Poached last year after 19 years with Audi, senior vice president of Nissan Motor Company in charge of the Infiniti division, Johan de Nysschen (above), has targeted new model and new market expansion as a priority over outright volume.
Speaking at the Detroit auto show, the Infiniti boss outlined how the company needs to become a global brand, and increase brand awareness, to succeed in the long term.
“I think we need to work, on a global basis, establishing Infiniti as a fully accredited member of the club of premium automotive brands,” said de Nysschen.
“The key phrase there is ‘global’. That has got to be part of the challenge that lies ahead.
“I think we need to prepare for a long-term future. Infiniti needs to have a global presence.”
Questioned about the reasons for the introduction of Infiniti to Australia, despite the local market’s relatively small overall volume and high competition, de Nysschen said that regardless of those realities, expansion into new markets is critical to the brand’s future.
“Australia is an important market. It’s not only about the sales volume that one could potentially do in Australia, even though they would be relatively modest.
“Our customers are international. It’s important to us that wherever they meet and engage the brand that they experience the brand in the same premium fashion.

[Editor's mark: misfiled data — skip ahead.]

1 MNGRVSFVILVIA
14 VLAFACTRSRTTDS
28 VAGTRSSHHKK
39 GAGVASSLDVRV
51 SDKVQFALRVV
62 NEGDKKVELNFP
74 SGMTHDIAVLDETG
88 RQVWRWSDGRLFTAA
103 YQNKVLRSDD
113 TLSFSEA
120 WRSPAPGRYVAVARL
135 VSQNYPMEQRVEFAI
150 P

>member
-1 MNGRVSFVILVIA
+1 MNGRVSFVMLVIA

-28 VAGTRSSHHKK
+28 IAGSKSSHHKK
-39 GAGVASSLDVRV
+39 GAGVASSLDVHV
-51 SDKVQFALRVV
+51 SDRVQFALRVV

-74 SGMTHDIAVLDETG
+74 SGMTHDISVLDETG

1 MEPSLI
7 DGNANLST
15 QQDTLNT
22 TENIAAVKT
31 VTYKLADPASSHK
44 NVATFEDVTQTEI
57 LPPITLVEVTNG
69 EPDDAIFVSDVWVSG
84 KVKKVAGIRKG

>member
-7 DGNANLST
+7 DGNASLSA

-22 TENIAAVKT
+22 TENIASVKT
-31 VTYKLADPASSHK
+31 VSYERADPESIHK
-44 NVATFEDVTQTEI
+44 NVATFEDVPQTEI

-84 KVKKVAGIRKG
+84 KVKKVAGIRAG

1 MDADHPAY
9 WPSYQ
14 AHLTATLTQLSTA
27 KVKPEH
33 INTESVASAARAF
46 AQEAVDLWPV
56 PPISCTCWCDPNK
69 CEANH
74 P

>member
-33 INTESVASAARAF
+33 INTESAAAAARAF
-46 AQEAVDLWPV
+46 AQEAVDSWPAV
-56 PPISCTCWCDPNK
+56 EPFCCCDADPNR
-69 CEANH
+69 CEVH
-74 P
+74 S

“So if you’re not present in important markets it somehow, I think, potentially dilutes people’s global impression of the brand. It is of strategic importance for markets like Australia – and I would perhaps even add South Africa and Brazil – goes beyond volume potential in those markets.”
The head of Infiniti went on to outline the ways the brand needs to differentiate itself in the market.
“I think the German brands in particular are all occupying the same position in the market,” claimed de Nysschen.
“We would like to present Infiniti as the seductive alternative.
“We can deliver hospitality, coming from our Japanese roots, almost in a way that nobody else can.
“It’s part of our DNA. Then you will see very expressive design that we will certainly be able to carve out for us a very differentiated niche in the market.”
The Q50 sedan, shown at the Detroit auto show, is claimed to be the first step in a product and design renaissance for the brand, which launched in the US in 1989, but unlike close rival Lexus, hasn’t found traction in many other markets.
“We are building a brand,” re-iterated de Nysschen. “A brand that will become a stronger player in the premium sector. That is our priority.
“We will do that by strengthening our product range with models that are even more premium. We’ll do it by broadening our portfolio and moving into new market segments.
“By expanding our manufacturing footprint to new continents. And also by building on our existing presence in countries like the United States, China, Russia and in Western Europe.
“Part of building a brand is to also to build an aspiration for something that is not easily attainable. So we have to reflect that in our price position, and also keep supply quite tight.
“Not only is this new car [Q50] the first to bear our new nomenclature, it’s also the first to completely crystallise our future design, performance and technology direction.
“I have my sights on 2025, not at the end of this year.”